Photovoltaics & Net Zero Energy
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The market for
PV" is projected to double
Thin Film Photovoltaics
What are Thin Film Photovoltaics?
Without a doubt, the most exciting technology in the solar power industry is "Thin Film Photovoltaics."
Thin Film Photovoltaics technology represents the next big thing in renewable energy and solar power as it integrates nanotechnologies into the production of solar photovoltaics.
According to the Department of Energy, the recent technological advances in thin film photovoltaics make this a very exciting time to be in the solar energy industry. These advances have led to many new developments in the components and manufacturing of thin film photovoltaics. This has made thin film photovoltaics cheaper to manufacture as they are also now easier to install since they are extremely versatile, flexible, bendable, and much lighter.
Thin film photovoltaics have led many to believe that as much as 50% of our nation's future power will be generated by "power buildings" that integrate "building integrated photovoltaics" or "BIPV" into the building's skin or exterior surfaces, that convert sunlight into "pollution free power" for use in the building. This also designates these buildings (and homes) as "Net Zero Energy Buildings" and make the option for going grid-free, or not connecting to the grid, a real possibility.
According to the Department of Energy, the market potential for printed electronics will grow into a $47 billion market by 2018. Thin film photovoltaics represents a significant portion of this market - and based on this heavily researched solar technology, thin film photovoltaics now represents a $20 billion/year industry in the U.S.
The solar PV panels produced under the thin film photovoltaics umbrella have the potential to produce power significantly cheaper power than today’s typical silicon-based PV panels. The panels are usually made in the form of a monolithic piece of glass, upon which various thin films are deposited, although a number of firms are working on depositing the materials on a substrate, such as stainless steel or plastic.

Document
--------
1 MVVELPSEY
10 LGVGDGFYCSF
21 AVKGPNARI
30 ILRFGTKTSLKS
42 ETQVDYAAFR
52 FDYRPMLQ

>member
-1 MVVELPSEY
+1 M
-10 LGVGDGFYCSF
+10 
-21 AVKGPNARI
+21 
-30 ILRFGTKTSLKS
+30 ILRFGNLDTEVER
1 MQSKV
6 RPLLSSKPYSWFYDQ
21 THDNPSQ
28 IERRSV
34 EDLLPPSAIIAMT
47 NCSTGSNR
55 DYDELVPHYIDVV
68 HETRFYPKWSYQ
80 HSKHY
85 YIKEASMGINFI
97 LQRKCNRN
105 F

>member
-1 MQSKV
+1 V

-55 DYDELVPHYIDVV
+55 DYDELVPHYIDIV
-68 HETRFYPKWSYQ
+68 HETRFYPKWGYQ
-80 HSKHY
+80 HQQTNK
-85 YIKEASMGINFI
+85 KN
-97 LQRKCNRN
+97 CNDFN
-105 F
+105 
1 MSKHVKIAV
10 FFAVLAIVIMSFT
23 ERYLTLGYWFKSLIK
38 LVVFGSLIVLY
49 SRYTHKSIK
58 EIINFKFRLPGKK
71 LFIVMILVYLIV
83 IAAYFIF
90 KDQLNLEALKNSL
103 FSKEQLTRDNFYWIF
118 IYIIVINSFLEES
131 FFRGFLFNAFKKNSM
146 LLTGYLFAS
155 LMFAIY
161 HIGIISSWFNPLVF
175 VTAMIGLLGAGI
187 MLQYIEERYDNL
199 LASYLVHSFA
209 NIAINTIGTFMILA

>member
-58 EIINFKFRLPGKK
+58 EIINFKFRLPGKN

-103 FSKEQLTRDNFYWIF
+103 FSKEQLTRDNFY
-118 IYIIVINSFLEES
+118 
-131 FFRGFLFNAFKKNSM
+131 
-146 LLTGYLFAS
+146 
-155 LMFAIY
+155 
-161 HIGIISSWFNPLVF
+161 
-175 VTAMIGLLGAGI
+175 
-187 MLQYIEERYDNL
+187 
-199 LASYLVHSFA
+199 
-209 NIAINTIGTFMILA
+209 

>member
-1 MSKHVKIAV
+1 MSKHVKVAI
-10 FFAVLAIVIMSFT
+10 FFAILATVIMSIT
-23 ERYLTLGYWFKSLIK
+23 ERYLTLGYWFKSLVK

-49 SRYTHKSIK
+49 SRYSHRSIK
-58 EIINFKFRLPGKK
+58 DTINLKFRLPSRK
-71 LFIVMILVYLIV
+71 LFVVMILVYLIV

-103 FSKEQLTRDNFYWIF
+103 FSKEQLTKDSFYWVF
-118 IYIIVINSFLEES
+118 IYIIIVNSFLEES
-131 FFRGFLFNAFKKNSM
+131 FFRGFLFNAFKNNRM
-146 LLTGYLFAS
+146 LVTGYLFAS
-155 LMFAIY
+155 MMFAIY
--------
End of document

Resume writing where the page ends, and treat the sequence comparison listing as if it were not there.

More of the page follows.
Types of Thin Film Photovoltaics – there are primarily three types of thin film photovoltaics and include:
Copper Indium Gallium Diselenide
Amorphous Silicon had the largest share of the thin film photovoltaics market through 2006. It has been researched for the longest period of time, may be the best understood material of the three and has been commercial for the longest. Cadmium Telluride has the remaining share and is growing.
Thin Film Photovoltaics Advantages over PolyCrystalline Silicon Photovoltaics
Lower cost of production of the
Lower production facility cost per watt - CapEx
Uses as little as 1/500 of the amount used in standard silicon cells
Lower energy payback – amount of time until the product produces more energy than was utilized in its manufacture.
Produces more power/watt
Superior performance in hot and cloudy climates
Integrates seemlessly in homes and buildings – see Building Integrated Photovoltaics
Produces the lowest cost power
Engineering and Project Development Services
Absorption Chillers * Adsorption Chillers * Ammonia Chillers * Automated Demand Response
Brayton Cycle * Carbon Emissions * Carnot Cycle * Cheng Cycle * CHP Systems * Clean Power Generation
Cogeneration * Compressed Air Energy Storage * Concentrating Solar Power * Dispersed Generation
EcoGeneration * Emissions Abatement * Energy Master Planning * Frequency Regulation
Engine Driven Chillers * Graz Cycle * Greenhouse Gas Emissions * Greenhouse Gas Reporting
Grid Free Energy * Grid Free Power * Inlet Cooling * Load Leveling
Mechanical Refrigeration * Net Zero Energy * Net Zero Energy Buildings * Net Zero Energy Homes
Organic Rankine Cycle * PlugIn Electric Vehicles * Rankine Cycle * Recycled Energy
Solar Cogeneration * Solar Trigeneration * Trigeneration * Waste Heat Recovery
The Graz Cycle is also known as the "Zero Emission Power Plant!"
Greenhouse Gas Reporting services now available
Carbon Dioxide Emissions
Since the year 1750
World CO2 since 1750 (cubic feet)
World Carbon Dioxide Emissions since 1750 (cubic feet)
carbon clock tracks total carbon dioxide emissions in metric tons since 1750.
Since 1750, humans have emitted over 5 trillion pounds of carbon dioxide into the atmosphere. Roughly half of this has ended up in the oceans where it is beginning to damage the coral reefs. The other half is still in the atmosphere and causing global warming. Each pound of CO2 takes up as much space as a 500 pound person.
The formula (which should be good for a year or two) is:
C(t) = 2.58 ×1012 + 1240×t, where t is seconds since the start of 2007.
C is tonnes (metric tons) of carbon dioxide emissions.
2205 x C gives pounds of carbon dioxide emissions.
That comes to over 43 billion tons/year or over 86 trillion pounds/year.
Carbon dioxide (2) = 1 carbon atom with 2 oxygen atoms.
Carbon has relative weight 12 and Oxygen 16.
So it takes only 12 pounds of carbon to make 12+16+16 = 44 pounds of CO2.
the Loss of a "Few" Polar Bears
Photo courtesy of Alaska Image Library. U.S. Fish and Wildlife Service
Renewable Energy Institute
"Changing the Way the World Makes and Uses Energy!"
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